Archive for February, 2020

Why do some people defend oil?

Wednesday, February 19th, 2020
Photo: Zbynek Burival from Unsplash

Photo: Zbynek Burival from Unsplash

If your wealth and power is derived from the business of selling fossil fuels then this question is redundant.

If however you have no financial investment in fossil fuels, why would you actively promote its continued use if better* alternatives exist? Most people take existing technologies for granted and generally become enthusiastic about the new alternatives and not for the old technology that is being threatened – so what’s going on?

I often run across people who actively campaign against the proliferation of renewable energy technologies and fiercely support fossil fuels that they have no investment in. This goes against any kind of logic.

If this attitude were applied across the board, would they be condemning all new innovations? And where would they set their cut-off point for acceptable technology – today, a century ago, the Stone Age?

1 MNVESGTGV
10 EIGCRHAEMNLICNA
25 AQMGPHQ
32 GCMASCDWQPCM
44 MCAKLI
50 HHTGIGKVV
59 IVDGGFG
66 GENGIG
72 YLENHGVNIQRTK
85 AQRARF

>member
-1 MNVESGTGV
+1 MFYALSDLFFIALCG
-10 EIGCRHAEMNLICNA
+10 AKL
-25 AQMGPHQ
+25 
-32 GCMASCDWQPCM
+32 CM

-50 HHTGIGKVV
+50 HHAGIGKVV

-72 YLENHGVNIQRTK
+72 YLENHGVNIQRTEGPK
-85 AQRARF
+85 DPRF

One argument they offer is that they see renewable energy companies as being snake oil salesmen who dupe governments for huge sums of money.

The problem with this argument is that renewable energy technologies work. The argument then moves onto, they don’t work well enough or they’re just as harmful as the old technology. But all technologies have a development period where they improve beyond measure – just look at early brick-like mobile phones that could only make and receive calls to today’s tiny marvels of functionality.

The only answer I can come up with for this perverse attitude is that the fossil fuel companies have co-opted some members of the public to imagine they are crusaders for a cause (again, if the people aren’t connected to the companies in any way what drives the motivation?)

History shows time and time again that a dominant company will do everything in its power to consolidate its position in a market regardless of the cost. It will resist change that it has no control over.

Here is a classic example.